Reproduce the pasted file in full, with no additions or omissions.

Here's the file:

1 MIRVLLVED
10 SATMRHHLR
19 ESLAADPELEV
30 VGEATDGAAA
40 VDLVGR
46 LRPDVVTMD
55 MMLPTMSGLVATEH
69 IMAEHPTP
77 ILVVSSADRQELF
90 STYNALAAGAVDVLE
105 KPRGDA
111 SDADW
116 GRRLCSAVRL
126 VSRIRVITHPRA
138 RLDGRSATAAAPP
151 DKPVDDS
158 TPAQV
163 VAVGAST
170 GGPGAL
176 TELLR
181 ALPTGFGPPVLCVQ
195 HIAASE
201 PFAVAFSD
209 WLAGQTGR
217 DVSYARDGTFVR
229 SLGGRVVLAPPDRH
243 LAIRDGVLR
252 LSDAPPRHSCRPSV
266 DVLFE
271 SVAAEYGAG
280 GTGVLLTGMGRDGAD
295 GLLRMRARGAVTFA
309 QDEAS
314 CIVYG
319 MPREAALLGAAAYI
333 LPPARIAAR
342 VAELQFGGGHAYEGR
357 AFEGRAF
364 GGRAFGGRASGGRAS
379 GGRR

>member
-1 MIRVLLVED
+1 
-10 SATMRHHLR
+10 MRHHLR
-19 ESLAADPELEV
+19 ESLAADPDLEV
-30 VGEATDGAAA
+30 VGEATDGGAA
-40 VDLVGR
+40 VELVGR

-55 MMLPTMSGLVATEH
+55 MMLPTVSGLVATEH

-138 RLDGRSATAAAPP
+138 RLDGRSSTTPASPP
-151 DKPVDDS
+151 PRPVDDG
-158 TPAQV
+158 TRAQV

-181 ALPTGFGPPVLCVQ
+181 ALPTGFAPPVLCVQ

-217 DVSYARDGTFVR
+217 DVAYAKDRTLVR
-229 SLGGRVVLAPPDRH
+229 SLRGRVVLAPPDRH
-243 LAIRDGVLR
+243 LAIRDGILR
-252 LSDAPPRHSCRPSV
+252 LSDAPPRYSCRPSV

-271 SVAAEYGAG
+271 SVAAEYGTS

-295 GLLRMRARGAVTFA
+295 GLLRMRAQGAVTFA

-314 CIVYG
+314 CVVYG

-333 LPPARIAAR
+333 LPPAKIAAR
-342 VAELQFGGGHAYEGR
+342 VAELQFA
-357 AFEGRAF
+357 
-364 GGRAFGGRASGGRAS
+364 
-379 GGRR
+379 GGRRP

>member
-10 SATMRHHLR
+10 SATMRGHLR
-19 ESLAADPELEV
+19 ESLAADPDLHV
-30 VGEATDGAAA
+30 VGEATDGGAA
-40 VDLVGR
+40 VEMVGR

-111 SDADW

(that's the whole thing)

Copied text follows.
1 MIRVLLVED
10 SATMRHHLR
19 ESLAADPELEV
30 VGEATDGAAA
40 VDLVGR
46 LRPDVVTMD
55 MMLPTMSGLVATEH
69 IMAEHPTP
77 ILVVSSADRQELF
90 STYNALAAGAVDVLE
105 KPRGDA
111 SDADW
116 GRRLCSAVRL
126 VSRIRVITHPRA
138 RLDGRSATAAAPP
151 DKPVDDS
158 TPAQV
163 VAVGAST
170 GGPGAL
176 TELLR
181 ALPTGFGPPVLCVQ
195 HIAASE
201 PFAVAFSD
209 WLAGQTGR
217 DVSYARDGTFVR
229 SLGGRVVLAPPDRH
243 LAIRDGVLR
252 LSDAPPRHSCRPSV
266 DVLFE
271 SVAAEYGAG
280 GTGVLLTGMGRDGAD
295 GLLRMRARGAVTFA
309 QDEAS
314 CIVYG
319 MPREAALLGAAAYI
333 LPPARIAAR
342 VAELQFGGGHAYEGR
357 AFEGRAF
364 GGRAFGGRASGGRAS
379 GGRR

>member
-1 MIRVLLVED
+1 
-10 SATMRHHLR
+10 MRHHLR
-19 ESLAADPELEV
+19 ESLAADPDLEV
-30 VGEATDGAAA
+30 VGEATDGGAA
-40 VDLVGR
+40 VELVGR

-55 MMLPTMSGLVATEH
+55 MMLPTVSGLVATEH

-138 RLDGRSATAAAPP
+138 RLDGRSSTTPASPP
-151 DKPVDDS
+151 PRPVDDG
-158 TPAQV
+158 TRAQV

-181 ALPTGFGPPVLCVQ
+181 ALPTGFAPPVLCVQ

-217 DVSYARDGTFVR
+217 DVAYAKDRTLVR
-229 SLGGRVVLAPPDRH
+229 SLRGRVVLAPPDRH
-243 LAIRDGVLR
+243 LAIRDGILR
-252 LSDAPPRHSCRPSV
+252 LSDAPPRYSCRPSV

-271 SVAAEYGAG
+271 SVAAEYGTS

-295 GLLRMRARGAVTFA
+295 GLLRMRAQGAVTFA

-314 CIVYG
+314 CVVYG

-333 LPPARIAAR
+333 LPPAKIAAR
-342 VAELQFGGGHAYEGR
+342 VAELQFA
-357 AFEGRAF
+357 
-364 GGRAFGGRASGGRAS
+364 
-379 GGRR
+379 GGRRP

>member
-10 SATMRHHLR
+10 SATMRGHLR
-19 ESLAADPELEV
+19 ESLAADPDLHV
-30 VGEATDGAAA
+30 VGEATDGGAA
-40 VDLVGR
+40 VEMVGR

-111 SDADW